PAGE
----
By Jessica D’OnofrioEric Horng, and Stephanie Wade

CHICAGO (WLS) — A man is charged with felonies after a semi crashed into the Saint Ignatius College Prep junior varsity hockey team’s bus over the weekend, injuring 16 student players.

The crash happened Saturday night in Warsaw, Indiana, about 50 miles south of South Bend. The team was heading to a hotel after competing in a tournament earlier in the day. Police said the semi was seen swerving and speeding around 8 p.m.

Twenty three student athletes from boys’ hockey team and two adult coaches were on board a bus when police said a speeding and swerving semi-truck slammed into them. Of the 16 injured, three were in critical condition and two remain hospitalized Monday.

“We’re grateful that they’re out of critical condition,” John Chandler, Saint Ignatius College Prep president, said. “They’re stable but they will have challenges ahead for healing.”

Victor Santos, 58, the driver of the semi, has been charged with four felony counts of causing serious bodily injury while operating a vehicle, and 22 felony counts of criminal recklessness while armed with a deadly weapon, Warsaw police said.

Bond has been set at $75,000. Police said the 26 counts of the indictment “match the 26 victims of this crime.”

Warsaw police said the Santos failed a field sobriety test. Police also said more charges were possible.

Monday, Saint Ignatius held a special Mass for the victims of the crash and the student body in general.

“Obviously this is a very traumatic event, but I think it’s shown a lot of good in the hockey community in general and our school community, just everyone’s been so supportive,” said varsity hockey player Jack Rhyner.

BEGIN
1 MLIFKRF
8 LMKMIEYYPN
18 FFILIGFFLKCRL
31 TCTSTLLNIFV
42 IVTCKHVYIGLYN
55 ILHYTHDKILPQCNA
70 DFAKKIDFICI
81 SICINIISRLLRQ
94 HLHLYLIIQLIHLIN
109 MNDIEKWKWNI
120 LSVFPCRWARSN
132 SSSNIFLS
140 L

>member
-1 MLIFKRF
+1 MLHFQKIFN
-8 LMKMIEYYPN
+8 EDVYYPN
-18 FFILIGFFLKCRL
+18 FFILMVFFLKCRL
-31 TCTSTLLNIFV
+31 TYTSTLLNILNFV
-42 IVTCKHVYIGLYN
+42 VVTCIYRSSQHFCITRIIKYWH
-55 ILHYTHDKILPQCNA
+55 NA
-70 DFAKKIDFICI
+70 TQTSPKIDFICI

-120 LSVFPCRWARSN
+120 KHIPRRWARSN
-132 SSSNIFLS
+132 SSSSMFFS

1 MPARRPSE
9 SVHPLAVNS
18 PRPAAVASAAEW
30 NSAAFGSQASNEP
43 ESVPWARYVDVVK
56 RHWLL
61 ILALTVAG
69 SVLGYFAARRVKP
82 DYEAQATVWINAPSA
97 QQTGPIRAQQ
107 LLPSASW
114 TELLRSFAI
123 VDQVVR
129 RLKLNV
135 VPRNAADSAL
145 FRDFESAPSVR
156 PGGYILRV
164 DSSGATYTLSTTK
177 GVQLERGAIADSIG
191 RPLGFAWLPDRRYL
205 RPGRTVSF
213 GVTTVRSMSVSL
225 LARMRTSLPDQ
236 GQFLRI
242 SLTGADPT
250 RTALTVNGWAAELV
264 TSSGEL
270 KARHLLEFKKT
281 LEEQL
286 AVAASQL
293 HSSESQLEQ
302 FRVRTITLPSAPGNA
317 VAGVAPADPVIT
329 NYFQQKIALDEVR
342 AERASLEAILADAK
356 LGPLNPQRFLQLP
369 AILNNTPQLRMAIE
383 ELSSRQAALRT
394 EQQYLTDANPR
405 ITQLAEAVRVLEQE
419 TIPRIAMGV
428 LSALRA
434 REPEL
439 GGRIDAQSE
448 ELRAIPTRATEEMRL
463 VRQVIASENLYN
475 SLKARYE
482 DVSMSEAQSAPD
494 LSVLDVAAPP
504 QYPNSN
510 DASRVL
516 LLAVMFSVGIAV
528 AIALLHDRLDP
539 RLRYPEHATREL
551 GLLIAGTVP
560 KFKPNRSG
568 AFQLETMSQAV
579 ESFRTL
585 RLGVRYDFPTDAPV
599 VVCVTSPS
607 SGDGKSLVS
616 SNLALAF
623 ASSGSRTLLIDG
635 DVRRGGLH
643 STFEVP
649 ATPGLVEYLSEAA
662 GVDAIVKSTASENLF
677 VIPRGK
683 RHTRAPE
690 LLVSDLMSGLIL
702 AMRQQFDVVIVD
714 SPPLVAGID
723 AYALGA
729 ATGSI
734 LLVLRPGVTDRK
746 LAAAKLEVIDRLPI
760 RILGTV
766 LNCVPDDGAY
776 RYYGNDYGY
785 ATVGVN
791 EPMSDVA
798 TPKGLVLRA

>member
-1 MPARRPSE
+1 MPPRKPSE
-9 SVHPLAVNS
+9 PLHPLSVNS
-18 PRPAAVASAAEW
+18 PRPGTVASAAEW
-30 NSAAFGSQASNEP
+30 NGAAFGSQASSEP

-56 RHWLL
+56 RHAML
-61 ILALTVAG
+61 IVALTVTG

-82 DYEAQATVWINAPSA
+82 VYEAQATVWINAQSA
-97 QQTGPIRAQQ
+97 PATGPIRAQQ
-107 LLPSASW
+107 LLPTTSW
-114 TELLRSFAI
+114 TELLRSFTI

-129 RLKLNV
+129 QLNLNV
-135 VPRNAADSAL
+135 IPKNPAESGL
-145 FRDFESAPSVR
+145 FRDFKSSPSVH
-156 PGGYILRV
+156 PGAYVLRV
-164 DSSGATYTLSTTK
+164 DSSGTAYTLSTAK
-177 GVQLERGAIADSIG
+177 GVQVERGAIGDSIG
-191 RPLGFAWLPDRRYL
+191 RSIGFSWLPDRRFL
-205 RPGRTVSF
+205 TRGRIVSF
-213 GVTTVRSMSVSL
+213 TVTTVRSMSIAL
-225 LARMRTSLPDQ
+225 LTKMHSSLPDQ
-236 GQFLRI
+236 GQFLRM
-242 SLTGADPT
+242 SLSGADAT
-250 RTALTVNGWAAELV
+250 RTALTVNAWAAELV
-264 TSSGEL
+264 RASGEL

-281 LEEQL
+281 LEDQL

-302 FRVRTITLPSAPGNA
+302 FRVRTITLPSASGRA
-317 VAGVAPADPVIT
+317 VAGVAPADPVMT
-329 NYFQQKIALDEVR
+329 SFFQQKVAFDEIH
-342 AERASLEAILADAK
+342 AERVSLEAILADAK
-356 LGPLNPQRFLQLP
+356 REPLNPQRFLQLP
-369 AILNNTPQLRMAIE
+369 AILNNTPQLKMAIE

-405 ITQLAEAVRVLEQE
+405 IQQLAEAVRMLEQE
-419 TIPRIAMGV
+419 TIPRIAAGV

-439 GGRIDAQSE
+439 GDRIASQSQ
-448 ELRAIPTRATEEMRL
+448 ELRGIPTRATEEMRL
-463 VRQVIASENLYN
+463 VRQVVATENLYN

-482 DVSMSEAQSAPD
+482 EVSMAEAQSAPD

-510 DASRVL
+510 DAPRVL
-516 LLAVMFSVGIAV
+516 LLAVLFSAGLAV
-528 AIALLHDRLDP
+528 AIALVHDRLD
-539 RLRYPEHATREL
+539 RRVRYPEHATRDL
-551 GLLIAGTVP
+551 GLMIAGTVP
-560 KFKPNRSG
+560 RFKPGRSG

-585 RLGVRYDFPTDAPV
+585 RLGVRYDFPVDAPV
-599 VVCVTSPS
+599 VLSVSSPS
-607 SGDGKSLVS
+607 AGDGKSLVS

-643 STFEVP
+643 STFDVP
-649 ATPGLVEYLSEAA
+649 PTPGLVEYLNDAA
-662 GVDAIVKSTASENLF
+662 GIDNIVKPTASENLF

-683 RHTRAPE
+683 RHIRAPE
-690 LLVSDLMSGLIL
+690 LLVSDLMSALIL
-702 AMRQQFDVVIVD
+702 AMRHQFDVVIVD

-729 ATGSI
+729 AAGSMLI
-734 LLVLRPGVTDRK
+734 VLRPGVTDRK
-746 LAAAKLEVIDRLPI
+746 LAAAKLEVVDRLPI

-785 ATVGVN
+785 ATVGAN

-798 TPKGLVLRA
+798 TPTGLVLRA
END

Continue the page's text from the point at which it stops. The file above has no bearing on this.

Varsity hockey players at St. Ignatius College Prep walked into school Monday morning with their jerseys on or in hand.

“I just wanna show support for the team, support for my brothers and yeah just do anything I can to make those guys feel better and know that I care and that everybody cares for them,” Jack Rhyner, student and varsity hockey player said.

“There is definitely tears. They’re worried about their teammates that are still in the hospital. That’s their primary concern,” said Spencer Montgomery, hockey director. “The first emotion is really shock. It’s an unbelievably scary moment, especially for 14 to 17 years old to experience that.”

While students and teachers alike are still reeling from the crash, they are grateful for the outpouring of support, which came from all corners of the city including from the Chicago Blackhawks.

The Saint Ignatius varsity team takes the ice again Thursday. Charlie Reif, a junior whose younger brother was on the bus but escaped serious injury, said they’ll be playing for the junior varsity team.

“Playing for all them. Every shift, every practice, every game for the rest year and the next year when I’m a senior, just think about I’m playing for them,” he said.

Students were still in shock Monday morning.

“I’m just gonna pray that everyone makes a full recovery,” student Natalie Olech said. “I’m really glad that we can come together as a school community.”

Meanwhile, there has been an outpouring of support for the Jesuit Catholic school on the Near West Side. The longtime Chicago institution will come together in prayer Monday afternoon.

“So this afternoon we invite our St. Ignatius community and the public to join us at our Church of the Holy Family next door as we give thanks to God for a situation that could have been much more tragic,” Chandler said.

Meanwhile, one St. Ignatius parent who has also handled numerous trucking negligence cases as an attorney is offering legal counsel and guidance to the families.

One Saint Ignatius parent is doing what she can to help. Not only is she a mother of two St. Ignatius students, but she is also an attorney who has handled numerous trucking negligence cases, serves as the Senate appointee to the “Move Over Task Force” and has testified before the House for stricter trucking laws

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